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The Invisible People in Your School

Posted by on in Education Leadership
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Right now, there are invisible people in your school.

No, not some sort of ghosts like those who haunt people in books and movies; in your school are students who are “invisible, understand, simply because people refuse to see” them for who they are (not unlike the unnamed narrator in Ralph Ellison’s Invisible Man who’s self-description is quoted here).

They’re largely unnoticed, many are compliant, and all are disconnected. Some of them think this is the only way they’ll ever experience school; after all, they missed the welcome to high school orientation, they’re not sure who to talk to about sports or clubs, and their older siblings preceded them in living the invisible high school life (maybe graduating, maybe not). So why expect anything different?

They’re in more of our classrooms than we’d guess, even in unlikely places–places where lots of people are, where people look like everything is ok, where school doesn’t seem to be a struggle, where students live in poverty or affluence or alone or in fear.

But do we even know who they are?

At your school, do you know who is involved and who isn’t? Could you put pen to paper and create a list of who is connected to this sport, that teacher, this club, or that group? Do you know how students would answer the question, “Who are your people?” on your campus? It’s time we look into how we ensure that we’re reaching out to all students who are part of our campuses.

You’d be hard pressed to find an educator who would argue against the positive benefits of relationships; however, if we really believe that relationships impact student success, that belonging at school is prerequisite for many students’ belief in their own ability to attain success, we need to take action on their behalf.

Look at the students who were new to your campus this year. Who struggled? Who continues to struggle to meet academic and behavior expectations after spring break? What needs to change in your models and instruction as you teach students to expect better of themselves on your campus?

As you think through those questions, consider what the best ways to prepare students who are new to your campus to meet your expectations next fall. What have you done so far to know who your struggling students are likely to be in the group who will be new to your campus next year? What are their greatest needs? How do you know? What will you do to connect them to something positive in your school community?

Whatever your response to those questions, resist the easy path of believing the rumors about that next group. Instead, determine their gaps and find a great way to teach them expectations and engage them as part of your school community.

On my campus, we’re brainstorming options for a number of different populations among our incoming 9th graders. We’re talking about how to serve students who continue to struggle academically with minimal attendance and discipline issues interfering with their school work. We’re talking about how to serve students who might have large gaps in understanding our behavior expectations at our school. We’re talking about how to intervene before high school even begins in order to establish positive relationships while providing a taste of academic success for students who have traditionally struggled.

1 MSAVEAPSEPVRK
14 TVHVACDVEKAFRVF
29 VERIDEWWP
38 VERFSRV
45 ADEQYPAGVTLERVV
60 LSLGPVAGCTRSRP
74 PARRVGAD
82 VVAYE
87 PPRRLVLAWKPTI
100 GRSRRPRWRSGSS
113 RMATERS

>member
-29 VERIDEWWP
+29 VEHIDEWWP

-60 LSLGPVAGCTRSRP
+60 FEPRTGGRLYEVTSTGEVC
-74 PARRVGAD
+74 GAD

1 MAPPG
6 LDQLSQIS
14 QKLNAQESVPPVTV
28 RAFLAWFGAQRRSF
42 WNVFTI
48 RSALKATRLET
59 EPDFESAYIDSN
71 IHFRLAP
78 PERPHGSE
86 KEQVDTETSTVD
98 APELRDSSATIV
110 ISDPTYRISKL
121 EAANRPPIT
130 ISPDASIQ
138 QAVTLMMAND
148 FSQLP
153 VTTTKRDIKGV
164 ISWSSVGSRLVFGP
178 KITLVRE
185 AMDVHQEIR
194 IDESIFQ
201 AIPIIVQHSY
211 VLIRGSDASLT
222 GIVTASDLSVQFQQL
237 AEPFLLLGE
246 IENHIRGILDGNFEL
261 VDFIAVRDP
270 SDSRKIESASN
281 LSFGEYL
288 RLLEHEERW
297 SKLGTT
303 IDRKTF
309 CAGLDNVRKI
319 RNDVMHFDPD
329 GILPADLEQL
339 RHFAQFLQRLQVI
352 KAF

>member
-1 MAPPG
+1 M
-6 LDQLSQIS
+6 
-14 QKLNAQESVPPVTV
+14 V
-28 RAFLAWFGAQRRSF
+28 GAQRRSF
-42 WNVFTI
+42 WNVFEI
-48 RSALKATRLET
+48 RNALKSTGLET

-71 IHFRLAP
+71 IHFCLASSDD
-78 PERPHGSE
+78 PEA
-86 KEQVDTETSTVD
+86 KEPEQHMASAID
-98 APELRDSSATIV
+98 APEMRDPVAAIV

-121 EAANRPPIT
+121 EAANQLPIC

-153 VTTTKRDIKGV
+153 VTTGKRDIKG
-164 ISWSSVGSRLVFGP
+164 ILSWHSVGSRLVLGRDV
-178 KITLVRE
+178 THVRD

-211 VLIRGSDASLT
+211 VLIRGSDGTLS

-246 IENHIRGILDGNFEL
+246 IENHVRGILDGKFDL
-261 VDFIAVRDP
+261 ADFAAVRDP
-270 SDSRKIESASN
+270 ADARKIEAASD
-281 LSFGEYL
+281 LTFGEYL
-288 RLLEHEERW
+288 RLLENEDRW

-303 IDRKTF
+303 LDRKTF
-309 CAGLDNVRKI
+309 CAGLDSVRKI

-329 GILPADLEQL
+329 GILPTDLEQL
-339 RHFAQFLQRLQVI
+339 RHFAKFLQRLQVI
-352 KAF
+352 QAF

Though we have experienced success with several new initiatives this school year, I’m thrilled that our success this year is driving conversations toward helping more next year. If you’re reading this with the successful programs you have in place in mind as justification for not starting new conversations to help those invisible students on your campus, you’ve missed it.

What will you do different next year to help these invisible students?

Yes, right now, there are invisible people in your school community. They’re in mine, too. We’re actively looking for them and learning along the way. You should, too.

I would love to hear about what’s working as you and your campus seek out those previously invisible students. Tweet me (@aaron_hogan) or comment to let me know about your victories so I can celebrate them with you and learn from you!



When I left the classroom, I knew I would miss the relationships I was able to cultivate with my students. I’ll spare you the sentimental stories and just leave it at this: they’re great and I miss them. A lot. (on the off change any former students read this–yes, YOU! Doesn’t matter who you are. You. Also, stay in touch. I’d love to hear from you.)

I didn’t anticipate missing the conversations about literature as much as I have, but I always loved the connections I found and the new meaning that nearly always accompanied each reading. As I thought through those stories recently, most (if not all) of them have a message that has some implications for public education today. Since I like talking about them and miss talking about them, there will be a few blog posts coming that tie the two together (some, admittedly, more than others). This is my first post to use literature as a point of departure for conversation about education.


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Aaron Hogan is a high school assistant principal in College Station, TX. Prior to serving in this position, he taught high school English. Throughout his teaching career, he enjoyed the rewards and challenges of teaching both struggling and high achieving students. As an assistant principal, he values asking great questions. In addition, Aaron especially enjoys talking through the intricacies of great classroom instruction, the benefits of social and emotional learning, and the value of teaching students to embrace risks in their learning.

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Guest Friday, 21 October 2016